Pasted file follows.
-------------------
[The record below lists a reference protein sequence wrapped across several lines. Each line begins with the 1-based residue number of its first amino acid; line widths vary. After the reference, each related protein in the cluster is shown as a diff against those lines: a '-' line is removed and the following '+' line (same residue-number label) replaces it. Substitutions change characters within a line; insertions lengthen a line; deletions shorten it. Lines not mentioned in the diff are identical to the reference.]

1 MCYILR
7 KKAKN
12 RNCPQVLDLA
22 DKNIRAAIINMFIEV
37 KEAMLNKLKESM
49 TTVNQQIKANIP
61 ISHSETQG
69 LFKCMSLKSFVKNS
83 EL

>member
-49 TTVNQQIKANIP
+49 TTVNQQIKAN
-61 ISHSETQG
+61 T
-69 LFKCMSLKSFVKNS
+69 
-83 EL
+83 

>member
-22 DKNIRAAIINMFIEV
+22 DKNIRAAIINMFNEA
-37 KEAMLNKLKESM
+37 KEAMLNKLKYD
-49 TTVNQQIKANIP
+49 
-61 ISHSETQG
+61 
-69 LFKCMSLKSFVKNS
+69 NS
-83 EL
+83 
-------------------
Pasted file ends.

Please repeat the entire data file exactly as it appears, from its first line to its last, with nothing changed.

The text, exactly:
[The record below lists a reference protein sequence wrapped across several lines. Each line begins with the 1-based residue number of its first amino acid; line widths vary. After the reference, each related protein in the cluster is shown as a diff against those lines: a '-' line is removed and the following '+' line (same residue-number label) replaces it. Substitutions change characters within a line; insertions lengthen a line; deletions shorten it. Lines not mentioned in the diff are identical to the reference.]

1 MCYILR
7 KKAKN
12 RNCPQVLDLA
22 DKNIRAAIINMFIEV
37 KEAMLNKLKESM
49 TTVNQQIKANIP
61 ISHSETQG
69 LFKCMSLKSFVKNS
83 EL

>member
-49 TTVNQQIKANIP
+49 TTVNQQIKAN
-61 ISHSETQG
+61 T
-69 LFKCMSLKSFVKNS
+69 
-83 EL
+83 

>member
-22 DKNIRAAIINMFIEV
+22 DKNIRAAIINMFNEA
-37 KEAMLNKLKESM
+37 KEAMLNKLKYD
-49 TTVNQQIKANIP
+49 
-61 ISHSETQG
+61 
-69 LFKCMSLKSFVKNS
+69 NS
-83 EL
+83 